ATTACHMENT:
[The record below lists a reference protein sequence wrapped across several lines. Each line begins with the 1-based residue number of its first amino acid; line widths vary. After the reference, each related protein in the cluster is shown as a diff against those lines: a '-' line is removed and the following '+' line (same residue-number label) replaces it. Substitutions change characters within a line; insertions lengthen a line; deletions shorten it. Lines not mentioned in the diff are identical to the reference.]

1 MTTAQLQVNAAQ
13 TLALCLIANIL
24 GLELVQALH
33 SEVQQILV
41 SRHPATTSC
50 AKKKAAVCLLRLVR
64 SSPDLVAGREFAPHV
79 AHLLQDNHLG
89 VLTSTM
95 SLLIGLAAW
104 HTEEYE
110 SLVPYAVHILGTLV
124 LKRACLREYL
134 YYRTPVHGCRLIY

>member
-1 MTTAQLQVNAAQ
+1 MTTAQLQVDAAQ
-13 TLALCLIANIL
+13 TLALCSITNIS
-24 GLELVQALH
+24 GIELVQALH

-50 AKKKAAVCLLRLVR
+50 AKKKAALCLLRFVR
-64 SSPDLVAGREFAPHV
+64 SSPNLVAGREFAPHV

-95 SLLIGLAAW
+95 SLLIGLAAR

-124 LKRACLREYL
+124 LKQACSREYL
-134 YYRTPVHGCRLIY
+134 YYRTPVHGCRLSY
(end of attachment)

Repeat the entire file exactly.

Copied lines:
[The record below lists a reference protein sequence wrapped across several lines. Each line begins with the 1-based residue number of its first amino acid; line widths vary. After the reference, each related protein in the cluster is shown as a diff against those lines: a '-' line is removed and the following '+' line (same residue-number label) replaces it. Substitutions change characters within a line; insertions lengthen a line; deletions shorten it. Lines not mentioned in the diff are identical to the reference.]

1 MTTAQLQVNAAQ
13 TLALCLIANIL
24 GLELVQALH
33 SEVQQILV
41 SRHPATTSC
50 AKKKAAVCLLRLVR
64 SSPDLVAGREFAPHV
79 AHLLQDNHLG
89 VLTSTM
95 SLLIGLAAW
104 HTEEYE
110 SLVPYAVHILGTLV
124 LKRACLREYL
134 YYRTPVHGCRLIY

>member
-1 MTTAQLQVNAAQ
+1 MTTAQLQVDAAQ
-13 TLALCLIANIL
+13 TLALCSITNIS
-24 GLELVQALH
+24 GIELVQALH

-50 AKKKAAVCLLRLVR
+50 AKKKAALCLLRFVR
-64 SSPDLVAGREFAPHV
+64 SSPNLVAGREFAPHV

-95 SLLIGLAAW
+95 SLLIGLAAR

-124 LKRACLREYL
+124 LKQACSREYL
-134 YYRTPVHGCRLIY
+134 YYRTPVHGCRLSY